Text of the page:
February 20, 2007

Happy Birthday Blade.org

Last week I attended a party in San Francisco that was celebrating the first birthday of blade.org. As expected, various VIPs from blade.org and ancillary organizations were present to celebrate, but there were also guests from the VC community as well as two authors/professors namely, Raymond Miles, and Henry Chesbrough. There was the slate of presentations one would expect at such an occasion, but if you were expecting to hear a pitch about how great IBM BladeCenter was, you were in the wrong place. Rather, the tone of the morning was intriguing, as it did not focus on blades per se, but on a far more compelling topic, collaboration in the marketplace.

At the highest level, one could argue the premise of blade.org is simple, get more companies interested in designing blades to fit in the BladeCenter, and then sell more BladeCenters. At one level, this is true; Big Blue likes to sell things and make money just like everyone else. Nevertheless, what is much more fascinating is not what is being done, but how it is being done. In 2006, blade.org had eight companies/members pondering the potential of the blade architecture. That number quickly jumped to 40, and now exceeds 100. At the same time, $1B in VC funding has poured in to member companies. It does not take long to realize that blade.org is much more than a front to promote IBM BladeCenter; rather it is a thriving example of what Raymond Miles dubbed, “Collaborative Entrepreneurship.”

When you look at the array of companies participating in blade.org, you see a wide spectrum of players, not just server, switch, or networking vendors, but component vendors, application developers, integrators, etc. Each of these is bringing complementary expertise to the blade opportunity and while some may be competitors, the embodiment of blade.org is a shared experience aiming to raise the water level for all boats floating in the blade harbor. This phenomenon of implied trust at the highest levels was a focal point for all of the speakers that morning. When such trust can be achieved, then collaborative innovation can take place even in a competitive marketplace.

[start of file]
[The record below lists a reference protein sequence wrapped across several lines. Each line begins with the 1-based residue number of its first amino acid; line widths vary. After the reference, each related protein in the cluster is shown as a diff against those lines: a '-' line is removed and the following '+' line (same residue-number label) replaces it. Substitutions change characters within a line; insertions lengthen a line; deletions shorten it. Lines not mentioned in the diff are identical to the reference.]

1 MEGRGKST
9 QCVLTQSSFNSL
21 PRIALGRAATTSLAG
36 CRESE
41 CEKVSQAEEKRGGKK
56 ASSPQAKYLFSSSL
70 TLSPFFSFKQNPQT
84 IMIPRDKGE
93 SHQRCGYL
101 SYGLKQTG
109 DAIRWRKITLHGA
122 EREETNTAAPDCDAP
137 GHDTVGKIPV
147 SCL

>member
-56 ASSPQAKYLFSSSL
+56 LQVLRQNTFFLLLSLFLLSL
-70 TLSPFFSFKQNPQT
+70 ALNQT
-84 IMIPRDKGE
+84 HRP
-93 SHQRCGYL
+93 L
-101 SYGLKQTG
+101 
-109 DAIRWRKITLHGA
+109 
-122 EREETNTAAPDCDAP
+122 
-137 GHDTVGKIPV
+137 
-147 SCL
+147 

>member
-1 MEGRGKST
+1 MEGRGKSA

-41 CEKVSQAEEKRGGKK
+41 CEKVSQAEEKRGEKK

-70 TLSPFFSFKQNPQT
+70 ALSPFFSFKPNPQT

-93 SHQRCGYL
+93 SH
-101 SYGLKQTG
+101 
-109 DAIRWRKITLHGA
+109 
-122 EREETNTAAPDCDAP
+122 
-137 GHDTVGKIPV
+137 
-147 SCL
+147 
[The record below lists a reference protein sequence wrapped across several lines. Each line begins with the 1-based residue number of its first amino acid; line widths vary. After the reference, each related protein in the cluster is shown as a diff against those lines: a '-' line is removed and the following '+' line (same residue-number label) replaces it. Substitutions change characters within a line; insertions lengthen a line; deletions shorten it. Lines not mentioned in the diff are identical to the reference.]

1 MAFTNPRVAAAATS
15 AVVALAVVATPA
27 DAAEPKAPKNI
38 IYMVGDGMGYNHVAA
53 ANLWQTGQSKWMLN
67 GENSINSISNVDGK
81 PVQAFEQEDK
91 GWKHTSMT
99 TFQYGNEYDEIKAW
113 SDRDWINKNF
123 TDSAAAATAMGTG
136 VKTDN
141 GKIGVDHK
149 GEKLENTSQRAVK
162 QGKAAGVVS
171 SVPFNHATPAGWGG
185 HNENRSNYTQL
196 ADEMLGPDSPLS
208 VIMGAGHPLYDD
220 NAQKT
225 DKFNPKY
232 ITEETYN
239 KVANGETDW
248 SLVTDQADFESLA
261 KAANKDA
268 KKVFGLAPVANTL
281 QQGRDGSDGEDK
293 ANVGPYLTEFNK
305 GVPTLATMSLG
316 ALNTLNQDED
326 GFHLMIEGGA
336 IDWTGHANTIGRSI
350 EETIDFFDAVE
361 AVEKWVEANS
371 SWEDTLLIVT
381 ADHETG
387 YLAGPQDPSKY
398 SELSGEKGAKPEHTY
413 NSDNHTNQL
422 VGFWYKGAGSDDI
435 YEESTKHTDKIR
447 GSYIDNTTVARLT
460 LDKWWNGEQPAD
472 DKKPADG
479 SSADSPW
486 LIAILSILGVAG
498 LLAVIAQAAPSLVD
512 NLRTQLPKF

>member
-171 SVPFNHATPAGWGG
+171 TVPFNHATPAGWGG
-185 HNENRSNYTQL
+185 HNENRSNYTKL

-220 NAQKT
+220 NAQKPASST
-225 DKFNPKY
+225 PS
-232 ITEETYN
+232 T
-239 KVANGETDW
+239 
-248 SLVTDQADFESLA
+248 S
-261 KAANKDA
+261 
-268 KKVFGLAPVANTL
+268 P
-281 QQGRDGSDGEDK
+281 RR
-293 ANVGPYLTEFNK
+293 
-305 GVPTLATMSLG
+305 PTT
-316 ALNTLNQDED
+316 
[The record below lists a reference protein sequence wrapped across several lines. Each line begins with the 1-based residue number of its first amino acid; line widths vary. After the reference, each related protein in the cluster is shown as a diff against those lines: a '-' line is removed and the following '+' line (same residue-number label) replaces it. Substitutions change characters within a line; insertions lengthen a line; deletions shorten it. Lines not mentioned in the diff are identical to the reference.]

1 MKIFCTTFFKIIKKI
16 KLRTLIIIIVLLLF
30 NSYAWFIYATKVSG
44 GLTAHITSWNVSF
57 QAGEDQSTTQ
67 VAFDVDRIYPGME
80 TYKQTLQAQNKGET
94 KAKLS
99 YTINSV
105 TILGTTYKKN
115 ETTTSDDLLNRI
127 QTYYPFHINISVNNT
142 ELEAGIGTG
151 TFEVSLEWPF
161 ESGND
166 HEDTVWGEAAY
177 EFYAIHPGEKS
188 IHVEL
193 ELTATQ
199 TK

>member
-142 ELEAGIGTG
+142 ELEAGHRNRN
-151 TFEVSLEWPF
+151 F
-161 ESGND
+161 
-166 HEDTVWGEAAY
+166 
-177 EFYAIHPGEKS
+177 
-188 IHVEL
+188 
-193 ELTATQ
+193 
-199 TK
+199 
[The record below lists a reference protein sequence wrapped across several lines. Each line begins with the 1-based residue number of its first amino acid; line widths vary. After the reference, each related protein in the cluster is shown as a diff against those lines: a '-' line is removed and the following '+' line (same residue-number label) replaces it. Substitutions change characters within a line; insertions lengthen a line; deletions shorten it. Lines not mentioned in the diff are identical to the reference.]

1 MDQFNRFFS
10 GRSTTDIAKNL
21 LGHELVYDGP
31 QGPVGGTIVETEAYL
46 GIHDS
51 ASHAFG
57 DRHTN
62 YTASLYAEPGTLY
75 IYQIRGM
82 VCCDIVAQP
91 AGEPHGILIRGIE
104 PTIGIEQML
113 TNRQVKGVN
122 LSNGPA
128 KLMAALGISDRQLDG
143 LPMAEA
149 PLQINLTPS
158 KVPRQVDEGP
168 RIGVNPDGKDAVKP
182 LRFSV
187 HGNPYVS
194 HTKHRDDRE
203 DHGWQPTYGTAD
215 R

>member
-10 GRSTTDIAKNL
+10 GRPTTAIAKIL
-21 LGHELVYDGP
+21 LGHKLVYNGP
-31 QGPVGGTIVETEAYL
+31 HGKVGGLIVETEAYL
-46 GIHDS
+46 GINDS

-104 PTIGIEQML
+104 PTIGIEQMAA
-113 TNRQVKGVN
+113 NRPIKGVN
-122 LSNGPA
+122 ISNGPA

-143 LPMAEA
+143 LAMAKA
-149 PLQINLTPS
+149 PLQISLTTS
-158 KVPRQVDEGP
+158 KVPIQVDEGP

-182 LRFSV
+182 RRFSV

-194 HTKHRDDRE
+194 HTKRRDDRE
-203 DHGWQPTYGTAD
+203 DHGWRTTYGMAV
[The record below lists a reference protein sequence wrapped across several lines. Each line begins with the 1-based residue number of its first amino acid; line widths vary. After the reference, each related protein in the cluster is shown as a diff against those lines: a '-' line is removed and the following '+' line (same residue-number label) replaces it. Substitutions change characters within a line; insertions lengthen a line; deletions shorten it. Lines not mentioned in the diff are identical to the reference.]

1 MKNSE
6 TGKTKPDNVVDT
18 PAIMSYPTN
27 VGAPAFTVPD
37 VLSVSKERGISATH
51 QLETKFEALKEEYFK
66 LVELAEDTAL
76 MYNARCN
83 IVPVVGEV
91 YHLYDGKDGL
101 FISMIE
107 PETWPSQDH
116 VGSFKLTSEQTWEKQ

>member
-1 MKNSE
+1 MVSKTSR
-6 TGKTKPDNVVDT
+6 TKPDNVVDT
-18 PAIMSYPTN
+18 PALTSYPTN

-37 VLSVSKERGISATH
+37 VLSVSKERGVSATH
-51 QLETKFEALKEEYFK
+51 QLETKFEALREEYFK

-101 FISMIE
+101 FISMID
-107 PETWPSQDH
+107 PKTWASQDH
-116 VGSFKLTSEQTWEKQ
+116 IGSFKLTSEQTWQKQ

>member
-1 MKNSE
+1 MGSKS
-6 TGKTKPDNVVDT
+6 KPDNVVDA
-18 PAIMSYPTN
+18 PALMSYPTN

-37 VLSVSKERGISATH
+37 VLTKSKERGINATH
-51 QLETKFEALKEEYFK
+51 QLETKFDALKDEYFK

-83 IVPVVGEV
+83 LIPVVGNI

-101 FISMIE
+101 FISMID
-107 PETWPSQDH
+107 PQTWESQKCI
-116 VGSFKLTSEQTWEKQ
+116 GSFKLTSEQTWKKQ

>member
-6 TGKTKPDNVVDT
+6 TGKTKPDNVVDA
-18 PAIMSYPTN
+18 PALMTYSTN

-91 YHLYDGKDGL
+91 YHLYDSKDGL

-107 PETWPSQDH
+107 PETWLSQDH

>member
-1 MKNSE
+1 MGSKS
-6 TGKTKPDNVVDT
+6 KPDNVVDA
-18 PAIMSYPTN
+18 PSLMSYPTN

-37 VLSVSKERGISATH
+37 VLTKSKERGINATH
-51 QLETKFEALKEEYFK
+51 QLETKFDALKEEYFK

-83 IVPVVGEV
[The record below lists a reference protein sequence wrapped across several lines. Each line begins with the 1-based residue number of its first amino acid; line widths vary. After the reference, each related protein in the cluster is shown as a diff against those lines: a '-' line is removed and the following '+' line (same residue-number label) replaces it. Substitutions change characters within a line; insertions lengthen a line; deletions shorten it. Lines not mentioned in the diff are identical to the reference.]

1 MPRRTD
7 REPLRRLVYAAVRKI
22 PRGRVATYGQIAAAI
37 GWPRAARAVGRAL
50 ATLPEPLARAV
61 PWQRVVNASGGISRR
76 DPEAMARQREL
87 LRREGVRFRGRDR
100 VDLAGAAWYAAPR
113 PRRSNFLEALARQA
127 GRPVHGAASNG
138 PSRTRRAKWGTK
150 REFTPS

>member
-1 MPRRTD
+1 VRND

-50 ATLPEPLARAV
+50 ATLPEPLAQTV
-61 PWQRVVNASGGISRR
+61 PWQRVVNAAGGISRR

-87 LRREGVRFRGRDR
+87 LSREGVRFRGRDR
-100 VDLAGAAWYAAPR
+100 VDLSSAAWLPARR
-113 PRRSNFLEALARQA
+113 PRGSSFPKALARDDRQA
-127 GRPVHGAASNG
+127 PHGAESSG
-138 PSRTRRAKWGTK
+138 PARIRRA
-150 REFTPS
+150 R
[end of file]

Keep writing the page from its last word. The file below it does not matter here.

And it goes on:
Until recently, such an approach would be limited to a narrowly defined consortium of interests, or would be treated as suspect by participants, always looking out for the inevitable competitive stab in the back. But as blade.org has illustrated, it is possible to come together in a well-defined and trusted environment to innovate. The financial backing of VCs is evidence of the trust that has been garnered, as VCs are not quick to part with their money unless they have a high degree of faith and trust in the situation. The result is that vendors are looking at the opportunities for blades with a greater deal of interest than might have otherwise occurred. Further, the R&D and S&M efforts of each member have leveraged the investments of others to grow the overall opportunity at much more rapid pace than any single vendor or very small group of vendors could do.

Blade.org typifies an open approach. Yes, open in the sense of technical standards, but more importantly, open in the approach of sharing information, and doing business. The resultant trust encourages all to participate at a greater level and with a higher expectation of success. The recognition of this need for trust is not new in business, as the Japanese keiretsus of the latter 20th century illustrated another approach to maintain the trust, i.e. cross ownership of all the participants. However, this approach was closed by nature, and dependant upon a single source of financing. Blade.org has the best of both worlds, a strong environment of trust, and incentives to contribute, but an open model for participation, financial independence of its members, and an affirming position to independent and collaborative entrepreneurship.

The notion of Collaborative Entrepreneurship in general and Blade.org in particular, is an exciting experiment/activity to watch. We look forward to see what it will have achieved when Blade.org's second birthday comes around.

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